‘Dogs have a magic effect’: how pets can improve our mental health
What is it about animals? As the bad news about the coronavirus continues, “send me dogs and cats” has become a regular cry on social media, an easy-to-grasp shorthand for “I feel terrible, cheer me up”. The response is always the same: a torrent of pictures of animals doing daft things – but somehow it has a magical, calming effect.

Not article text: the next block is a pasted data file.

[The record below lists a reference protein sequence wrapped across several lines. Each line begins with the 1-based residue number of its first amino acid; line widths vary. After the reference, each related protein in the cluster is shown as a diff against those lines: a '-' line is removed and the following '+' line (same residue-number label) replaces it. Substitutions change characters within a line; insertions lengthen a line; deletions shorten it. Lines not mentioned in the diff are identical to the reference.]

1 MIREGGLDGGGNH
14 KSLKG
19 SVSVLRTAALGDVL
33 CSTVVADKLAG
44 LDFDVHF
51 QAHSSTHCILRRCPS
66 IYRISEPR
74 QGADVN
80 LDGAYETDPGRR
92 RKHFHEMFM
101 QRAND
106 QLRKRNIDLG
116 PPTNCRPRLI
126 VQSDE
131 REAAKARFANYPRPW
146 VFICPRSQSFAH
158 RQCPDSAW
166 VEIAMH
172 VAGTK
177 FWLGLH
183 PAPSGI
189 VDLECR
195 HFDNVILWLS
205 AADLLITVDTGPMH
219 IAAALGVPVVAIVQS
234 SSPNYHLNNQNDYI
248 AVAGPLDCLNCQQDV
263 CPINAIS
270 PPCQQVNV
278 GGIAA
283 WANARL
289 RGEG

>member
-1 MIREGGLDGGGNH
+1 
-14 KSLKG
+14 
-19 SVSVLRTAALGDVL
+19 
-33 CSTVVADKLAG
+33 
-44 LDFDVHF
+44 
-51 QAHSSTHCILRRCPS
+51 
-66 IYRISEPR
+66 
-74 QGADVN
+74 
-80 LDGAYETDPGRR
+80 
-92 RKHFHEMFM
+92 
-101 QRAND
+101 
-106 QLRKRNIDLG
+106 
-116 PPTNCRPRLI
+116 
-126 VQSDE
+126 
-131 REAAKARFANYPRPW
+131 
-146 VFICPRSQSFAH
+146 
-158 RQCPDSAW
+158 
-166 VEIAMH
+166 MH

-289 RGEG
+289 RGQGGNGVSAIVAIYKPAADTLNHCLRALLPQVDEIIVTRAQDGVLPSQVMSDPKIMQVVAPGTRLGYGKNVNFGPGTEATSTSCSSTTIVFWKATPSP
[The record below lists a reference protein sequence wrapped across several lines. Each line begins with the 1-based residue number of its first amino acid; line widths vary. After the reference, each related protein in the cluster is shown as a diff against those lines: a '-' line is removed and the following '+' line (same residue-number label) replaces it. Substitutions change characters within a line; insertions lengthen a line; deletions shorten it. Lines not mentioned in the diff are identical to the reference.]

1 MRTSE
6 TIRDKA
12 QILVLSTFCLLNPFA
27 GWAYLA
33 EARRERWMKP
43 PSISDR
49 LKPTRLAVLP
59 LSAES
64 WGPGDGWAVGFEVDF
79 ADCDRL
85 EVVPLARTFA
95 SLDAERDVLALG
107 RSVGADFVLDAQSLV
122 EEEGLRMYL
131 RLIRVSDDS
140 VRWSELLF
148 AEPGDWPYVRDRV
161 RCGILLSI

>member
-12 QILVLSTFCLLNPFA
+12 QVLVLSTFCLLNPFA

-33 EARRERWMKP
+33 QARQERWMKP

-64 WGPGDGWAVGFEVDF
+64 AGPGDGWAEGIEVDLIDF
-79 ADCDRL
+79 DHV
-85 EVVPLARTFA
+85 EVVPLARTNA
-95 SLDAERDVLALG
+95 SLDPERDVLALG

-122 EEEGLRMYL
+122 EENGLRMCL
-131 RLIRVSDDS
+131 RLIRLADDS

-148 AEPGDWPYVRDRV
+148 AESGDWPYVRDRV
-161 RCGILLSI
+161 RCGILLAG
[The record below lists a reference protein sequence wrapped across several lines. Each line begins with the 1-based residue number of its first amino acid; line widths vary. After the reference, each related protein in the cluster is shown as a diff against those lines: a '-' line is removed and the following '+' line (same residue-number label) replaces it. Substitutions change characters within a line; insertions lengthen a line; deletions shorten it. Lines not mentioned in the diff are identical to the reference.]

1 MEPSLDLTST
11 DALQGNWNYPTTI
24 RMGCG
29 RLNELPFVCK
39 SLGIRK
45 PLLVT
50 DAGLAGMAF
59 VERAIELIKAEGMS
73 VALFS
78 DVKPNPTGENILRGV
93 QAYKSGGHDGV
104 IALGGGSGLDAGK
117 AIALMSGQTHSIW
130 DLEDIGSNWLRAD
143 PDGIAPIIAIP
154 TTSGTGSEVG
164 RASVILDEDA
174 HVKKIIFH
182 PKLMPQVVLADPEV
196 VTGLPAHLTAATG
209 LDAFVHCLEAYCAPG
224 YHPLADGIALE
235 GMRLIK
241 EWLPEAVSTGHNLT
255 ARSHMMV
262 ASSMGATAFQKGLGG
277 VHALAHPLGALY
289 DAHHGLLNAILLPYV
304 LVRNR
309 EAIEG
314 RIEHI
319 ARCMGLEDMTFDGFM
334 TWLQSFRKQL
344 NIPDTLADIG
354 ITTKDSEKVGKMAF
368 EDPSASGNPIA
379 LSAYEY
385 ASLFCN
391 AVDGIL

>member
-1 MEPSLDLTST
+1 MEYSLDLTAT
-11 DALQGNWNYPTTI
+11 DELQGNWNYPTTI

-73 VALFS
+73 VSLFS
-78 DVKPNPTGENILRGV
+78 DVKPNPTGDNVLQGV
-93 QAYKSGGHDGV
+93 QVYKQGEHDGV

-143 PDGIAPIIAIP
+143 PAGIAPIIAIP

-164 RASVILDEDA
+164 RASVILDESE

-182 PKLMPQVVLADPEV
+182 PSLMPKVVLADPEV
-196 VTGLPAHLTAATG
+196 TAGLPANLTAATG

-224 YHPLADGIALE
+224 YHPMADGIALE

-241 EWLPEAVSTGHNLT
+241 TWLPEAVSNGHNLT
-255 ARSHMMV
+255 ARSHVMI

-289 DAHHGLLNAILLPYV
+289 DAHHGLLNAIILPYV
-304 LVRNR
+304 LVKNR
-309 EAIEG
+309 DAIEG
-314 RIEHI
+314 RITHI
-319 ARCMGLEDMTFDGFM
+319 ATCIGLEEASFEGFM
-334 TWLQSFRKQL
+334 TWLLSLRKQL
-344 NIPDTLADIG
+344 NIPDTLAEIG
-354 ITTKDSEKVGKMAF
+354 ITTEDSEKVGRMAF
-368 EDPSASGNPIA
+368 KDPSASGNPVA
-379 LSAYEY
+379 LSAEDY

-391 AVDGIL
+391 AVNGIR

The therapeutic value of our relationship with our pets, particularly dogs, is increasingly recognised by researchers. Cats can be wonderful too – but dogs have been domesticated by humans for much longer, and, as even the most devoted cat lover will admit, dogs are far easier to train for companionship. Most cats, as we know, are admirable for entirely different reasons. Marion Janner, a mental health campaigner and all-round animal lover, says that dogs teach us a whole range of lessons. “Dogs love us unconditionally. They’re the ultimate in equal opportunities – entirely indifferent to race, gender, star sign, CV, clothes size or ability to throw cool moves on the dance floor. The simplicity and depth of this love is a continuous joy, along with the health benefits of daily walks and the social delights of chats with other dog walkers. They teach kids to be responsible, altruistic and compassionate and, valuably but sadly, how to cope when someone you love dies.”